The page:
Like many of us, I’ve often started the New Year with at least one promise to myself. I’ve determined to kick old habits, to take the stairs instead of riding the escalator with the rest of the slugs, to speak my mind instead of holding my tongue, to bust those 100 sit-ups while watching the local news, to get on the floor more and play make-believe with my kid.

By a few days into the year, I’d usually forget about that earnest promise. And a week or so later, with a silent reprimand of “girl, you’ll never get it together,” I’d whip my car back onto the highway with those reckless folks zipping along with no traditional goal.

Many of us are on that road. A week into 2002, one friend said she was still deciding what her resolution would be. If that’s not a reason to let it go, I don’t know what is. Another said that this would be her year for losing those 20 pounds. Last year was her year too. For some of us, our solemn promises came in the heartbreaking days after Sept. 11th. As this year approached, and brought with it the end of one that tried our souls, I thought about what resolutions really mean to me. Then decided to do away with them altogether.

A new year is an arbitrary time to change your life. And a “Resolution” can be intimidating. Worse, we often announce it to our friends, and we owe them explanations too. Extraordinary changes, like getting serious about your money, or jump-starting a flagging career or junking junk food, come not because the clock strikes but because someone or something has jarred us into tackling an area of life that we’d neglected. Like when you realize you’re still low woman on the office totem pole. Or your doctor tells you that if you keep your diet up, it will kill you. Or you get an outrageous tax bill. Life happens, and then we act.

That doesn’t mean that we shouldn’t have a game plan for getting ahead and finding joy. But we shouldn’t make false promises to ourselves. We need to do what feels right at the time. Who says I don’t have it together? I’m the once-single sister who started saving from each paycheck for a trip to Paris a year in advance. Oui, oui. Paid cash much of the way. It wasn’t a big resolution, but little revolutions that got me there. If my girl who wants to drop those 20 pounds saw it that way, she’d start by aiming for two or three.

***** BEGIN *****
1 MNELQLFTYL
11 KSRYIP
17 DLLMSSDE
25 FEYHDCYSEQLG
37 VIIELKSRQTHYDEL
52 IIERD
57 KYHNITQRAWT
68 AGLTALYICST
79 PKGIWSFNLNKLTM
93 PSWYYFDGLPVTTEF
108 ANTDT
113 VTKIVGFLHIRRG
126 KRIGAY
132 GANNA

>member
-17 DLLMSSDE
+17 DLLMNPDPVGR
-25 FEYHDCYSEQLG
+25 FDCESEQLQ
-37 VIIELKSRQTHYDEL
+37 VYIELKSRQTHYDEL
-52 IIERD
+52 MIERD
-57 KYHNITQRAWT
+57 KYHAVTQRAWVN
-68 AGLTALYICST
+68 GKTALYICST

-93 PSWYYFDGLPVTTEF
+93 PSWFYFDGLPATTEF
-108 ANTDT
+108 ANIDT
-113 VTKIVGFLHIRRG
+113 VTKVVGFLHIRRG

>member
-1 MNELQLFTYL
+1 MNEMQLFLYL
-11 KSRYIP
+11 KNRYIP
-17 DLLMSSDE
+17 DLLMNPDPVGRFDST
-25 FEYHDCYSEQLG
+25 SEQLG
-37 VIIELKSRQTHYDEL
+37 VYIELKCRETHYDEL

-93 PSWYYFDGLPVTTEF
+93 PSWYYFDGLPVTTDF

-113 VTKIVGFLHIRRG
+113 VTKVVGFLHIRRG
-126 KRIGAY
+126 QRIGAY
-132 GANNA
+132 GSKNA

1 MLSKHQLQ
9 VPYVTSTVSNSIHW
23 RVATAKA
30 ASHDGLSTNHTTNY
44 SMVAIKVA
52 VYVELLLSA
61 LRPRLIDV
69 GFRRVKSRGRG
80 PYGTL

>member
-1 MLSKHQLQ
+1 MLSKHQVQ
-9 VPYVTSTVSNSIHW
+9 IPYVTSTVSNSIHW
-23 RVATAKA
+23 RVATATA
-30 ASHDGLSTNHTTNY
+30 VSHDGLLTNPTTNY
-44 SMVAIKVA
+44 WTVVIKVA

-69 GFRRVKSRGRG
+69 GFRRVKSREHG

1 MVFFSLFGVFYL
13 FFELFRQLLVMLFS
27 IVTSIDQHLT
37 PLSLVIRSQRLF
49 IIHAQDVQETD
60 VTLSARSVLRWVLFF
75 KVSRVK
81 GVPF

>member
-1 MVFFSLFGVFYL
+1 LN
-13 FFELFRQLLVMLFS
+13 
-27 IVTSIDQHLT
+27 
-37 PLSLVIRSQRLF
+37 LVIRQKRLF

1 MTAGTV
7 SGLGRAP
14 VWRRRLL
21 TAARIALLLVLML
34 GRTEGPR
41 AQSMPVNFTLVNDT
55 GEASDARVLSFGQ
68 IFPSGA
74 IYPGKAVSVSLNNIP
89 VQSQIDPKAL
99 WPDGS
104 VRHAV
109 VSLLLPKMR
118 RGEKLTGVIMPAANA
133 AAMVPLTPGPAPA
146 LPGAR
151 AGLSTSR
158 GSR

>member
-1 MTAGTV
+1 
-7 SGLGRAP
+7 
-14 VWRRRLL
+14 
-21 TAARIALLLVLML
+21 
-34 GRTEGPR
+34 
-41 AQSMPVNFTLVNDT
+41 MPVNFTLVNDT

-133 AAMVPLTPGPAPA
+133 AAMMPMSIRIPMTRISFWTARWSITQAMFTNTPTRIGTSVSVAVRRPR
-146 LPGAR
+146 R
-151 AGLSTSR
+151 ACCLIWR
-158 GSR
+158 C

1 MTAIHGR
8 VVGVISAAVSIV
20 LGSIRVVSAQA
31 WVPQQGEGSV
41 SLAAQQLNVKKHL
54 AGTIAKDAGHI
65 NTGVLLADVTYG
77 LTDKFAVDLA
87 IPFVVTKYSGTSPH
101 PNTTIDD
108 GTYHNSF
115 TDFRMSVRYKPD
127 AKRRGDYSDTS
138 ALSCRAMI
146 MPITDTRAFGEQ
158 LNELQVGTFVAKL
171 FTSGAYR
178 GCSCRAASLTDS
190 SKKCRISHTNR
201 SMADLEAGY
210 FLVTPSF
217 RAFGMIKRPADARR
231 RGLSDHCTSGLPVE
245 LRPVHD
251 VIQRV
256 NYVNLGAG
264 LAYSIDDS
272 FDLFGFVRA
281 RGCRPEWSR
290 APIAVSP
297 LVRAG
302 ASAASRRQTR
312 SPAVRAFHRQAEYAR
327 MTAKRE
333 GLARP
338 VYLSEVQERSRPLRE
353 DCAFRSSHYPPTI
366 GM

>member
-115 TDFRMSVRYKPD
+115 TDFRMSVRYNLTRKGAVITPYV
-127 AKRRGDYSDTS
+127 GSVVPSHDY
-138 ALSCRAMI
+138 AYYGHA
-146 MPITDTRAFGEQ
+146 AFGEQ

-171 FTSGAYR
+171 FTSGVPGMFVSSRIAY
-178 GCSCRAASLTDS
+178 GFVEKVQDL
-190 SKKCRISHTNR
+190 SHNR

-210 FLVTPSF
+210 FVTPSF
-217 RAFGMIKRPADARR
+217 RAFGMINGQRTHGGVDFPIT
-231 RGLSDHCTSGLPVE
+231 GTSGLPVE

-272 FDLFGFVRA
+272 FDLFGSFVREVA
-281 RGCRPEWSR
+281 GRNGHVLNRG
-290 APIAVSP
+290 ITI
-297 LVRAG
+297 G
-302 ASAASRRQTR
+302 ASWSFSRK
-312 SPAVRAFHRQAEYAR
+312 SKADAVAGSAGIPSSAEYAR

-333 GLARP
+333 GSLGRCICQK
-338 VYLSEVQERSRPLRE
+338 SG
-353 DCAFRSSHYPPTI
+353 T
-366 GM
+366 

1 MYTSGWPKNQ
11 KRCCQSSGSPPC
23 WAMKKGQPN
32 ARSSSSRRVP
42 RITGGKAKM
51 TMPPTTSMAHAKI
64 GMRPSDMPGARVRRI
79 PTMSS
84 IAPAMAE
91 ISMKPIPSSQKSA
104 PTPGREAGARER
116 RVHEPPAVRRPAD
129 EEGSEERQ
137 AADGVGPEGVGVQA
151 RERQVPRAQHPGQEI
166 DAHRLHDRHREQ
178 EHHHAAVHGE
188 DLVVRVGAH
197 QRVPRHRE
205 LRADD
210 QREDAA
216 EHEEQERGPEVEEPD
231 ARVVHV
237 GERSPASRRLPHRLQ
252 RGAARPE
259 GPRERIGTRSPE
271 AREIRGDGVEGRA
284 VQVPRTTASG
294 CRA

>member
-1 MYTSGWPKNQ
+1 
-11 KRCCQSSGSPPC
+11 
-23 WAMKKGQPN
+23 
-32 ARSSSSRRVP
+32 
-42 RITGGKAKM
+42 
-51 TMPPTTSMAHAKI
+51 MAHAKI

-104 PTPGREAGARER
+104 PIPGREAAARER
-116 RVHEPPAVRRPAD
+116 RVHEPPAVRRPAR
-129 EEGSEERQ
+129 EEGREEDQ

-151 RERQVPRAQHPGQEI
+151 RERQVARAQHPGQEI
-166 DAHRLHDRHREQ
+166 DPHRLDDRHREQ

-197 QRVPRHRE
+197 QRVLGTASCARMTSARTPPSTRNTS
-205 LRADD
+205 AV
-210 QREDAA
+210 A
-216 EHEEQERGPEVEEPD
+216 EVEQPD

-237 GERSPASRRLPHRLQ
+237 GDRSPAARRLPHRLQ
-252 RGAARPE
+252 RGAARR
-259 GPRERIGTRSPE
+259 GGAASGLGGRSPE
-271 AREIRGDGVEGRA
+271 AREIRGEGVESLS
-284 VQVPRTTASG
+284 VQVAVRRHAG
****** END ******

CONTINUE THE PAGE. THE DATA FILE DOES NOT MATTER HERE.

Back in the day, actually about 4,000 years ago, according to the Web site Ask Jeeves, early Babylonians started this resolution tradition. Their most popular one: promising to return borrowed farm equipment. These days, the most popular resolutions include exercising, making more money, “getting a life” and quitting cigarettes. Call that progress? I call it pressure.

From now on, I’m going to spend each new year taking stock. For me, 2001 was when I wore a bikini — O.K. a tank-ini — for the first time since I was pregnant. And I finished a book proposal that had been collecting dust. My family moved into a home that we had scrimped and saved to buy in 1999—and then spent a year and a half renovating. I can’t even remember last year’s resolution, but it had nothing to do with bikinis or houses or books. I’m in a different, and better, place today, and it’s not because of some pronouncement at the beginning of the year. It’s because of those revolutions: doing what really matters, one day at a time. I still ride the escalator, but you can also find me playing make-believe with my kid.

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